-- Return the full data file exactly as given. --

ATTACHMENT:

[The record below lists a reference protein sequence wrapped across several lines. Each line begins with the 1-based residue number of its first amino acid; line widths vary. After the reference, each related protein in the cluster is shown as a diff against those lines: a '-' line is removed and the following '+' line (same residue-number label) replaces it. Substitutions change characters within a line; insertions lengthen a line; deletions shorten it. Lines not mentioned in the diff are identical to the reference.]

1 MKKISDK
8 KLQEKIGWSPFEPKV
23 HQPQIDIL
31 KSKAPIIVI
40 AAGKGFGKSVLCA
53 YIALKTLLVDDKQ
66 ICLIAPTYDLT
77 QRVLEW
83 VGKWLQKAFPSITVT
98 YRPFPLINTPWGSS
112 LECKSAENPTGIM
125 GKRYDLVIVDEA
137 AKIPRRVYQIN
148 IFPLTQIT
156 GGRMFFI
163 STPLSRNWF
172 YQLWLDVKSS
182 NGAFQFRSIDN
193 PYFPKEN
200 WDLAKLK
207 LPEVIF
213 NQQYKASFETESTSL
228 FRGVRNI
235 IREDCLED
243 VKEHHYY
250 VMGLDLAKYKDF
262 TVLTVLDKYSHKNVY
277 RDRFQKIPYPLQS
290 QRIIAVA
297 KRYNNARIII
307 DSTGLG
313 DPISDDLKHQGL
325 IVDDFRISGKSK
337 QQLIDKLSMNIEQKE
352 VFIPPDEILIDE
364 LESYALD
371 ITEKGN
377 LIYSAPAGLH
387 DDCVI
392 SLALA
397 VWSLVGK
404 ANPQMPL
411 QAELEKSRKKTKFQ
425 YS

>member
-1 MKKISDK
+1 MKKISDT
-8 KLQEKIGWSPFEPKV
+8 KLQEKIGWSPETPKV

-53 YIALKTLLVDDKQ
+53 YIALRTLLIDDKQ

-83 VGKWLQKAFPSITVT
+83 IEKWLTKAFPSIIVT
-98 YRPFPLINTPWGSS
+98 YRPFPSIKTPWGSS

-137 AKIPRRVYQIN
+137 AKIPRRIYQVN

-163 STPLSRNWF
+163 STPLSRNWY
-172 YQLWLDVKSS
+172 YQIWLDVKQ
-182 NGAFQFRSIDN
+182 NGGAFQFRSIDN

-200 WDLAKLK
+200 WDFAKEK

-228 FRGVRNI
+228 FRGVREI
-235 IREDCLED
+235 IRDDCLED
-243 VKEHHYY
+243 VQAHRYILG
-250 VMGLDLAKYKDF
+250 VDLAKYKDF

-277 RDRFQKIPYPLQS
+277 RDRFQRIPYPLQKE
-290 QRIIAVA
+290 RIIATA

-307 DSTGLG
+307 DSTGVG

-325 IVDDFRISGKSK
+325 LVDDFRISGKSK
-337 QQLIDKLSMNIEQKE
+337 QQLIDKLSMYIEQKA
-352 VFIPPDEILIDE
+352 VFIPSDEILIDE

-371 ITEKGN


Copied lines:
[The record below lists a reference protein sequence wrapped across several lines. Each line begins with the 1-based residue number of its first amino acid; line widths vary. After the reference, each related protein in the cluster is shown as a diff against those lines: a '-' line is removed and the following '+' line (same residue-number label) replaces it. Substitutions change characters within a line; insertions lengthen a line; deletions shorten it. Lines not mentioned in the diff are identical to the reference.]

1 MKKISDK
8 KLQEKIGWSPFEPKV
23 HQPQIDIL
31 KSKAPIIVI
40 AAGKGFGKSVLCA
53 YIALKTLLVDDKQ
66 ICLIAPTYDLT
77 QRVLEW
83 VGKWLQKAFPSITVT
98 YRPFPLINTPWGSS
112 LECKSAENPTGIM
125 GKRYDLVIVDEA
137 AKIPRRVYQIN
148 IFPLTQIT
156 GGRMFFI
163 STPLSRNWF
172 YQLWLDVKSS
182 NGAFQFRSIDN
193 PYFPKEN
200 WDLAKLK
207 LPEVIF
213 NQQYKASFETESTSL
228 FRGVRNI
235 IREDCLED
243 VKEHHYY
250 VMGLDLAKYKDF
262 TVLTVLDKYSHKNVY
277 RDRFQKIPYPLQS
290 QRIIAVA
297 KRYNNARIII
307 DSTGLG
313 DPISDDLKHQGL
325 IVDDFRISGKSK
337 QQLIDKLSMNIEQKE
352 VFIPPDEILIDE
364 LESYALD
371 ITEKGN
377 LIYSAPAGLH
387 DDCVI
392 SLALA
397 VWSLVGK
404 ANPQMPL
411 QAELEKSRKKTKFQ
425 YS

>member
-1 MKKISDK
+1 MKKISDT
-8 KLQEKIGWSPFEPKV
+8 KLQEKIGWSPETPKV

-53 YIALKTLLVDDKQ
+53 YIALRTLLIDDKQ

-83 VGKWLQKAFPSITVT
+83 IEKWLTKAFPSIIVT
-98 YRPFPLINTPWGSS
+98 YRPFPSIKTPWGSS

-137 AKIPRRVYQIN
+137 AKIPRRIYQVN

-163 STPLSRNWF
+163 STPLSRNWY
-172 YQLWLDVKSS
+172 YQIWLDVKQ
-182 NGAFQFRSIDN
+182 NGGAFQFRSIDN

-200 WDLAKLK
+200 WDFAKEK

-228 FRGVRNI
+228 FRGVREI
-235 IREDCLED
+235 IRDDCLED
-243 VKEHHYY
+243 VQAHRYILG
-250 VMGLDLAKYKDF
+250 VDLAKYKDF

-277 RDRFQKIPYPLQS
+277 RDRFQRIPYPLQKE
-290 QRIIAVA
+290 RIIATA

-307 DSTGLG
+307 DSTGVG

-325 IVDDFRISGKSK
+325 LVDDFRISGKSK
-337 QQLIDKLSMNIEQKE
+337 QQLIDKLSMYIEQKA
-352 VFIPPDEILIDE
+352 VFIPSDEILIDE

-371 ITEKGN